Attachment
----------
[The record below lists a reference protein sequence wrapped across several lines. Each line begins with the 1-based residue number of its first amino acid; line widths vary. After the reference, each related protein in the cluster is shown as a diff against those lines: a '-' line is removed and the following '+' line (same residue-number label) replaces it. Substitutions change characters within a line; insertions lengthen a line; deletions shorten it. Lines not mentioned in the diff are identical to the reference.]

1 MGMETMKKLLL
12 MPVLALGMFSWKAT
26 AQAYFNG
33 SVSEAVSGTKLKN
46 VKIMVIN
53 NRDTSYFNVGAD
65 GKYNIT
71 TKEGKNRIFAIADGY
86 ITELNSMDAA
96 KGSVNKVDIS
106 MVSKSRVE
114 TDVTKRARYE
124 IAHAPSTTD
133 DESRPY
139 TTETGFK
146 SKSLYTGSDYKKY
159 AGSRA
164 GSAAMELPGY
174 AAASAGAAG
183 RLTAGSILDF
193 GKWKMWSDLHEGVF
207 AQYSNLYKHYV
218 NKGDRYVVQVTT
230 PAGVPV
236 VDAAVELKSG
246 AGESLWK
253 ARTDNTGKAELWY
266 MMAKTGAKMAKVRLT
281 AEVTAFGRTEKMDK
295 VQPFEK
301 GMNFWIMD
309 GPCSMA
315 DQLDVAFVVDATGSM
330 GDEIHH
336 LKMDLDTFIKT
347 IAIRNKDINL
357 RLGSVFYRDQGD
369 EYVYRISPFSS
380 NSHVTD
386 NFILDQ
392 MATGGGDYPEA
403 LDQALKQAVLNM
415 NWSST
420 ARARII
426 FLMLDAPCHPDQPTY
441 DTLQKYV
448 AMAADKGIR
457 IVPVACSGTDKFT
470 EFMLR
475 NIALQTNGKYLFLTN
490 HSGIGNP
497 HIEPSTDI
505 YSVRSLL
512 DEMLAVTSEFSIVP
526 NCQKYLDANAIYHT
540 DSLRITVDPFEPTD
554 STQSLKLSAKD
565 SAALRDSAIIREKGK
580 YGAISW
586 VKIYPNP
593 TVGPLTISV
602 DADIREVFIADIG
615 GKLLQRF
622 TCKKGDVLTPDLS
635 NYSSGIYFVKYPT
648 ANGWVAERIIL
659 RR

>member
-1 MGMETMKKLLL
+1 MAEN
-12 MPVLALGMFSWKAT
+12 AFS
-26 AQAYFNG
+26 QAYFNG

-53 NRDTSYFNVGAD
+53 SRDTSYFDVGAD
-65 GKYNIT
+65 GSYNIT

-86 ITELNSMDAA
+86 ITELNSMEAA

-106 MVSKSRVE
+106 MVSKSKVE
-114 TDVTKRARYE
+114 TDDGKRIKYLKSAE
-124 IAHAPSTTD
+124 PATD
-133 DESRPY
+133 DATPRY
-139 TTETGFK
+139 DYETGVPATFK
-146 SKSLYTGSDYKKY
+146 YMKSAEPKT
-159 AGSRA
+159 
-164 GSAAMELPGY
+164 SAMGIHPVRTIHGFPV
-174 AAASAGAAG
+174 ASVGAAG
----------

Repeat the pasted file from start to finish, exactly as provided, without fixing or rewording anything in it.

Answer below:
[The record below lists a reference protein sequence wrapped across several lines. Each line begins with the 1-based residue number of its first amino acid; line widths vary. After the reference, each related protein in the cluster is shown as a diff against those lines: a '-' line is removed and the following '+' line (same residue-number label) replaces it. Substitutions change characters within a line; insertions lengthen a line; deletions shorten it. Lines not mentioned in the diff are identical to the reference.]

1 MGMETMKKLLL
12 MPVLALGMFSWKAT
26 AQAYFNG
33 SVSEAVSGTKLKN
46 VKIMVIN
53 NRDTSYFNVGAD
65 GKYNIT
71 TKEGKNRIFAIADGY
86 ITELNSMDAA
96 KGSVNKVDIS
106 MVSKSRVE
114 TDVTKRARYE
124 IAHAPSTTD
133 DESRPY
139 TTETGFK
146 SKSLYTGSDYKKY
159 AGSRA
164 GSAAMELPGY
174 AAASAGAAG
183 RLTAGSILDF
193 GKWKMWSDLHEGVF
207 AQYSNLYKHYV
218 NKGDRYVVQVTT
230 PAGVPV
236 VDAAVELKSG
246 AGESLWK
253 ARTDNTGKAELWY
266 MMAKTGAKMAKVRLT
281 AEVTAFGRTEKMDK
295 VQPFEK
301 GMNFWIMD
309 GPCSMA
315 DQLDVAFVVDATGSM
330 GDEIHH
336 LKMDLDTFIKT
347 IAIRNKDINL
357 RLGSVFYRDQGD
369 EYVYRISPFSS
380 NSHVTD
386 NFILDQ
392 MATGGGDYPEA
403 LDQALKQAVLNM
415 NWSST
420 ARARII
426 FLMLDAPCHPDQPTY
441 DTLQKYV
448 AMAADKGIR
457 IVPVACSGTDKFT
470 EFMLR
475 NIALQTNGKYLFLTN
490 HSGIGNP
497 HIEPSTDI
505 YSVRSLL
512 DEMLAVTSEFSIVP
526 NCQKYLDANAIYHT
540 DSLRITVDPFEPTD
554 STQSLKLSAKD
565 SAALRDSAIIREKGK
580 YGAISW
586 VKIYPNP
593 TVGPLTISV
602 DADIREVFIADIG
615 GKLLQRF
622 TCKKGDVLTPDLS
635 NYSSGIYFVKYPT
648 ANGWVAERIIL
659 RR

>member
-1 MGMETMKKLLL
+1 MAEN
-12 MPVLALGMFSWKAT
+12 AFS
-26 AQAYFNG
+26 QAYFNG

-53 NRDTSYFNVGAD
+53 SRDTSYFDVGAD
-65 GKYNIT
+65 GSYNIT

-86 ITELNSMDAA
+86 ITELNSMEAA

-106 MVSKSRVE
+106 MVSKSKVE
-114 TDVTKRARYE
+114 TDDGKRIKYLKSAE
-124 IAHAPSTTD
+124 PATD
-133 DESRPY
+133 DATPRY
-139 TTETGFK
+139 DYETGVPATFK
-146 SKSLYTGSDYKKY
+146 YMKSAEPKT
-159 AGSRA
+159 
-164 GSAAMELPGY
+164 SAMGIHPVRTIHGFPV
-174 AAASAGAAG
+174 ASVGAAG